Donna Clementi was petite and quiet. Neil thought it would take a long time to get to know her. Delores Zavala sat a little removed from the rest of the group as if she were not quite sure of her place there.

Tom Wright was well formed but slender. He had straw colored hair and a runner’s body; sitting there in gym shorts and a tee shirt he looked precisely like a P.E. teacher. Glen Ulrich looked old, tired, and ill. His eyes had the look of repressed physical pain.

“Finally,” Campbell said, completing the introductions, “is Carmen de la Vega. Her room is just across from yours, and she is teaching core to seventh graders. She will be the one to go to when you don’t understand something.”

Neil felt something like a shock run through him. It was not recognition — he did not know her and she did not remind him of anyone he knew — but it was a spark. A recognition of possibilities. It took him completely by surprise. It went straight through his smiling, guarded mask and gripped his heart in with both hands. 

But when she raised her eyes to his, there was no answering spark in them. They were cool and hooded. She smiled and said hello, but it was a distant, formal smile that brought no feeling to her eyes.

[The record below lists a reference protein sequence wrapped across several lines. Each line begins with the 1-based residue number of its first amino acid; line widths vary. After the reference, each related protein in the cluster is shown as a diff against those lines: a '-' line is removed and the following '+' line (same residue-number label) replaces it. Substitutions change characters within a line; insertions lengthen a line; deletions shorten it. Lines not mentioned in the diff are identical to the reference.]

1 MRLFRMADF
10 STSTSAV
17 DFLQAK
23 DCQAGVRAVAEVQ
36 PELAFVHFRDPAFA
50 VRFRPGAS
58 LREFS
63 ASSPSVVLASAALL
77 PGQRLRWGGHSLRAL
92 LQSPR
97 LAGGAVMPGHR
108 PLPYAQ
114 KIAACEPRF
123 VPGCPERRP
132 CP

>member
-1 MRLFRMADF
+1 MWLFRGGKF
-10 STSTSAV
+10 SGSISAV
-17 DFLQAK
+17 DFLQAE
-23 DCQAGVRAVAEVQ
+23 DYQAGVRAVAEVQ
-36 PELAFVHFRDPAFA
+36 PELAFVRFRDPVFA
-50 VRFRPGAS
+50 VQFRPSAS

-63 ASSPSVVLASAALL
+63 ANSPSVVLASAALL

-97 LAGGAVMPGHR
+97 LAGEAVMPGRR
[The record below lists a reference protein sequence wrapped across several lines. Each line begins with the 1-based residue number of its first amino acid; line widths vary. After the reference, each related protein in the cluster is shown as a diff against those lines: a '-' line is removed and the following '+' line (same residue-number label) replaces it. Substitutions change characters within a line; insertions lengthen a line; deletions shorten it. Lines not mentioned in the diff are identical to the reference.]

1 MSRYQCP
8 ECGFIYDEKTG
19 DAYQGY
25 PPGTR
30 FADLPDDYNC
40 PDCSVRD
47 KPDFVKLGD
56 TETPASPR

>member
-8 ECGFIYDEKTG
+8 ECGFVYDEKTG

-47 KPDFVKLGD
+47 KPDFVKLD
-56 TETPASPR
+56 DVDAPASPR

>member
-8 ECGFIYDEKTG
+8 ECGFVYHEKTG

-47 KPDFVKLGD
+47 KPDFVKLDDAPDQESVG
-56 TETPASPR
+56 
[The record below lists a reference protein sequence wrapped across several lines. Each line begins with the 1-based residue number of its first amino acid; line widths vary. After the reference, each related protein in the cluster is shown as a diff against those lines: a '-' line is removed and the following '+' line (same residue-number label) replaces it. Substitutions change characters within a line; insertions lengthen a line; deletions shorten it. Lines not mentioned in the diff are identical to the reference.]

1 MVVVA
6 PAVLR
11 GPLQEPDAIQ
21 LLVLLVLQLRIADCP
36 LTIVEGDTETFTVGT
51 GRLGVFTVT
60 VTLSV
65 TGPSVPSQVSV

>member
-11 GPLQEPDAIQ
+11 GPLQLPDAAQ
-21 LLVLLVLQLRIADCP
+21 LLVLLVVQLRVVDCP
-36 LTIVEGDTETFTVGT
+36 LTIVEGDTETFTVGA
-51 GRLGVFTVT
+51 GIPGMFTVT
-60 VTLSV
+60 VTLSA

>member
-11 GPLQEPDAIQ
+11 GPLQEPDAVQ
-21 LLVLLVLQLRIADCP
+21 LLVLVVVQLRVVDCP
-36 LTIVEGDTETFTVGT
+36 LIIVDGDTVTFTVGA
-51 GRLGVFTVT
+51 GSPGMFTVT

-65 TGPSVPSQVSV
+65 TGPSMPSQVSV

# # #

The morning was devoted to discussion of the changes in the language and social science frameworks. Neil was barely aware that such things existed and had never read one. He followed the discussion as best he could and offered no comments.

After lunch, they were free to work, so Neil went to his room. The walls were bare. It would remain a place without personality until he put his stamp on it. The student desks were a mixture of styles and colors. Some were new, but most were battle scarred veterans made of dark, much carved wood. He compared their number to the list of students he had been given and made a note to ask for two more.

It was one o’clock and the temperature outside was in the high nineties. In only a few days, Neil had come to know Modesto’s end-of-summer weather pattern. It would continue to grow hotter until four or five, and hold that heat until after sundown. The room was an oven. more tomorrow